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Cambridge, United Kingdom

Hall R.J.,Institute of Environmental Science and Research | Draper J.L.,National Center for Biosecurity and Infectious Disease | Nielsen F.G.,DNAdigest | Dutilh B.E.,University Utrecht | And 2 more authors.
Frontiers in Microbiology | Year: 2015

Powered by recent advances in next-generation sequencing technologies, metagenomics has already unveiled vast microbial biodiversity in a range of environments, and is increasingly being applied in clinics for difficult-to-diagnose cases. It can be tempting to suggest that metagenomics could be used as a "universal test" for all pathogens without the need to conduct lengthy serial testing using specific assays. While this is an exciting prospect, there are issues that need to be addressed before metagenomic methods can be applied with rigor as a diagnostic tool, including the potential for incidental findings, unforeseen consequences for trade and regulatory authorities, privacy and cultural issues, data sharing, and appropriate reporting of results to end-users. These issues will require consideration and discussion across a range of disciplines, with inclusion of scientists, ethicists, clinicians, diagnosticians, health practitioners, and ultimately the public. Here, we provide a primer for consideration on some of these issues. © 2015 Hall, Draper, Nielsen and Dutilh. Source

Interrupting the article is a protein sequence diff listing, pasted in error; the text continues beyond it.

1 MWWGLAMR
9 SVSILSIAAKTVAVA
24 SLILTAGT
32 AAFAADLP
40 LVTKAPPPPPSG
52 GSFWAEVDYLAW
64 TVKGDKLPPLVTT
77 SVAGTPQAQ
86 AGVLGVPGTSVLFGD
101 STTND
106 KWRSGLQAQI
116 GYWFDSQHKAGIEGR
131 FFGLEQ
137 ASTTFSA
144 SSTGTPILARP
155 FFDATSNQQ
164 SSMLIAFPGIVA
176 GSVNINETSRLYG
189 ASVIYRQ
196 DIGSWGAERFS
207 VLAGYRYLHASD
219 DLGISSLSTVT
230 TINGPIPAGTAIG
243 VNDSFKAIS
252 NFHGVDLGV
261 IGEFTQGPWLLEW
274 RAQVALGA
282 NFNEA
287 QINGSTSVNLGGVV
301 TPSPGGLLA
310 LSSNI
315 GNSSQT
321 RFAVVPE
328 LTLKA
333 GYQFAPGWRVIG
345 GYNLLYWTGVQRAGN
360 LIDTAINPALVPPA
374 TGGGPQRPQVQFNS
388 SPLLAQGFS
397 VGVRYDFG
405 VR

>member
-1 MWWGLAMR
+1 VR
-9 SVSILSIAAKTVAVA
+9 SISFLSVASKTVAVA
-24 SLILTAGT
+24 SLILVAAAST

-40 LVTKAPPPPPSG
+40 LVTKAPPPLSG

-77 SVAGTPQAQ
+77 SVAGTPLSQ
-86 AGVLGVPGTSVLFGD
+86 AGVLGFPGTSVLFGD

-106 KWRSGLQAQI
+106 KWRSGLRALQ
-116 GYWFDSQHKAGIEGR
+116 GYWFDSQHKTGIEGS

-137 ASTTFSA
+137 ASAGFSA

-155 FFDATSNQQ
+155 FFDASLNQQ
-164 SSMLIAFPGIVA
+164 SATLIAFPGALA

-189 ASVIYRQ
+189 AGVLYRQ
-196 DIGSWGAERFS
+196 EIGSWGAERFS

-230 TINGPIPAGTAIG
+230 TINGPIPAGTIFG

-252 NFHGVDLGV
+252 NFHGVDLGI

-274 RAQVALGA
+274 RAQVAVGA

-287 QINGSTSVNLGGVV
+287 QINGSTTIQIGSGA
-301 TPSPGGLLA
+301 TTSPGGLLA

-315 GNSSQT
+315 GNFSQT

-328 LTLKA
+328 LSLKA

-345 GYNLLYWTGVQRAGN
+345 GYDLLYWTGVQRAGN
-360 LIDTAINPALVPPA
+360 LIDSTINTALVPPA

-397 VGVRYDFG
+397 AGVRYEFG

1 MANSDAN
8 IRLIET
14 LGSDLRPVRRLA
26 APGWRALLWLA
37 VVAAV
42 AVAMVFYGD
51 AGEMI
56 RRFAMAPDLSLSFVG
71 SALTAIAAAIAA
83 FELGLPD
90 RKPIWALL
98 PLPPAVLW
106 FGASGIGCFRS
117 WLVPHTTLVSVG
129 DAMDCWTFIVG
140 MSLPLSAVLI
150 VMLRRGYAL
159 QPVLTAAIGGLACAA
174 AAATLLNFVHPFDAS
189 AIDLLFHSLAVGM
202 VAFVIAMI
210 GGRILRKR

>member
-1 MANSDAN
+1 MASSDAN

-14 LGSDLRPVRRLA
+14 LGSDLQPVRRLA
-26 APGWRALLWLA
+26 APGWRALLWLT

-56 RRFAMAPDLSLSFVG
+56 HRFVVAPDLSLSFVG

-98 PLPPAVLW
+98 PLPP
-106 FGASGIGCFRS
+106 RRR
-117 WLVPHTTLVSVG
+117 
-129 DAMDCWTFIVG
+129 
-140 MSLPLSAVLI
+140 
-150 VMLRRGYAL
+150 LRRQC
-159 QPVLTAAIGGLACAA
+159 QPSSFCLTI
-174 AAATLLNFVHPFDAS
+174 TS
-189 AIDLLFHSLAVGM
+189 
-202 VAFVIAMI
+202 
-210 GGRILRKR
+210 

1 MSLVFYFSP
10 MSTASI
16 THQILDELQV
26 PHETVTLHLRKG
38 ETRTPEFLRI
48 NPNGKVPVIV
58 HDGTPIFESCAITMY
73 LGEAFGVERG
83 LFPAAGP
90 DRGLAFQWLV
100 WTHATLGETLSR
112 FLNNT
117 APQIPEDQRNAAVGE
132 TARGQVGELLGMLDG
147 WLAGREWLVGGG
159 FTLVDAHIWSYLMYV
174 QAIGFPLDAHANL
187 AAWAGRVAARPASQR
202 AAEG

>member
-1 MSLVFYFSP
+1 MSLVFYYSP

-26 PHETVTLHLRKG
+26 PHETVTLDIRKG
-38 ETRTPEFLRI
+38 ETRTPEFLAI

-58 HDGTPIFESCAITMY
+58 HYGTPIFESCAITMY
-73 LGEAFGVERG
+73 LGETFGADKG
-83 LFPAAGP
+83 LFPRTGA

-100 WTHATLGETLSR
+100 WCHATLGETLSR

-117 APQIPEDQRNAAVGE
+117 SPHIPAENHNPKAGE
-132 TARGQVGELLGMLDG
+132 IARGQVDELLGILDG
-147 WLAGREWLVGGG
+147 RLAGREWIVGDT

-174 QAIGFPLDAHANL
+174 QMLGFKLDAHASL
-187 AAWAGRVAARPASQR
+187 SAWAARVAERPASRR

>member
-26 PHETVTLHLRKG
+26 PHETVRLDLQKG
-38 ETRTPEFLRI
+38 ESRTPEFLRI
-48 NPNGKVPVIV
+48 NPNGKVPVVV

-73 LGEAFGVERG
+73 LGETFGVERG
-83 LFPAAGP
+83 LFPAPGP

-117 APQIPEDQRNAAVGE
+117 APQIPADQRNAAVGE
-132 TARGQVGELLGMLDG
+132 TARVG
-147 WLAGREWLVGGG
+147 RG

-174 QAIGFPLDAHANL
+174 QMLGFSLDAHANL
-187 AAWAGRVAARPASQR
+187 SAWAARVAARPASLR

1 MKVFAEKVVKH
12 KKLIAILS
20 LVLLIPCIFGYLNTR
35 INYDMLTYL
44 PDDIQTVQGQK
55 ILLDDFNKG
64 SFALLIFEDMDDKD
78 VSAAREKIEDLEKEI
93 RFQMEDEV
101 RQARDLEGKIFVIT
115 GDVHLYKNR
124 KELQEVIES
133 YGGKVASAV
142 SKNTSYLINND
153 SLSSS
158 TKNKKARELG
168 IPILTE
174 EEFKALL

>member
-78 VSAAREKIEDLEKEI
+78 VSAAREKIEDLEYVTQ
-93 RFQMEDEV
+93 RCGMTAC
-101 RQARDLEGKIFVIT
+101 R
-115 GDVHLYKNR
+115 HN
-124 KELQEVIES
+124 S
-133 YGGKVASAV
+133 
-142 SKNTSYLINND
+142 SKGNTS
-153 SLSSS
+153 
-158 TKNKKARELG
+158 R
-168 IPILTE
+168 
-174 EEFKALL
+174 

DNAdigest | Entity website

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DNAdigest | Entity website

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DNAdigest | Entity website

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